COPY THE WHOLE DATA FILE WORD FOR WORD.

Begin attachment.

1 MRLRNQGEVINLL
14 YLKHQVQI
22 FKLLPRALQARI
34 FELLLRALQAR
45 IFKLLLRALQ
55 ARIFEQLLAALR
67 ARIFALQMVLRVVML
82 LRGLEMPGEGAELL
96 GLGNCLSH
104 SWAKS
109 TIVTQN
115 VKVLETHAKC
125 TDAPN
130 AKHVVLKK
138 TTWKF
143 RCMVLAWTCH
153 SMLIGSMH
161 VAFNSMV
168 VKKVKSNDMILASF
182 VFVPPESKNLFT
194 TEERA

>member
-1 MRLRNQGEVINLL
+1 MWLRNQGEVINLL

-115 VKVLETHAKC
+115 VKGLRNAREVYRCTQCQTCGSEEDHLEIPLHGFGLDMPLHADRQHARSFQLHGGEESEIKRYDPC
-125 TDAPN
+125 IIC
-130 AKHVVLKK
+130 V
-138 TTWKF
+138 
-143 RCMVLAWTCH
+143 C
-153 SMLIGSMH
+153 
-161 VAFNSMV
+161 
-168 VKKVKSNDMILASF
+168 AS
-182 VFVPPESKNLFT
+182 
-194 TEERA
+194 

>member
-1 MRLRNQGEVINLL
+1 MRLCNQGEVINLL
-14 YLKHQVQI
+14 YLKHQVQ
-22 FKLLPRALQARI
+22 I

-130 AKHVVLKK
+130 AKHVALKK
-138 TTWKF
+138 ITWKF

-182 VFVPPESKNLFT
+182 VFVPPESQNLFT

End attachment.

1 MRLRNQGEVINLL
14 YLKHQVQI
22 FKLLPRALQARI
34 FELLLRALQAR
45 IFKLLLRALQ
55 ARIFEQLLAALR
67 ARIFALQMVLRVVML
82 LRGLEMPGEGAELL
96 GLGNCLSH
104 SWAKS
109 TIVTQN
115 VKVLETHAKC
125 TDAPN
130 AKHVVLKK
138 TTWKF
143 RCMVLAWTCH
153 SMLIGSMH
161 VAFNSMV
168 VKKVKSNDMILASF
182 VFVPPESKNLFT
194 TEERA

>member
-1 MRLRNQGEVINLL
+1 MWLRNQGEVINLL

-115 VKVLETHAKC
+115 VKGLRNAREVYRCTQCQTCGSEEDHLEIPLHGFGLDMPLHADRQHARSFQLHGGEESEIKRYDPC
-125 TDAPN
+125 IIC
-130 AKHVVLKK
+130 V
-138 TTWKF
+138 
-143 RCMVLAWTCH
+143 C
-153 SMLIGSMH
+153 
-161 VAFNSMV
+161 
-168 VKKVKSNDMILASF
+168 AS
-182 VFVPPESKNLFT
+182 
-194 TEERA
+194 

>member
-1 MRLRNQGEVINLL
+1 MRLCNQGEVINLL
-14 YLKHQVQI
+14 YLKHQVQ
-22 FKLLPRALQARI
+22 I

-130 AKHVVLKK
+130 AKHVALKK
-138 TTWKF
+138 ITWKF

-182 VFVPPESKNLFT
+182 VFVPPESQNLFT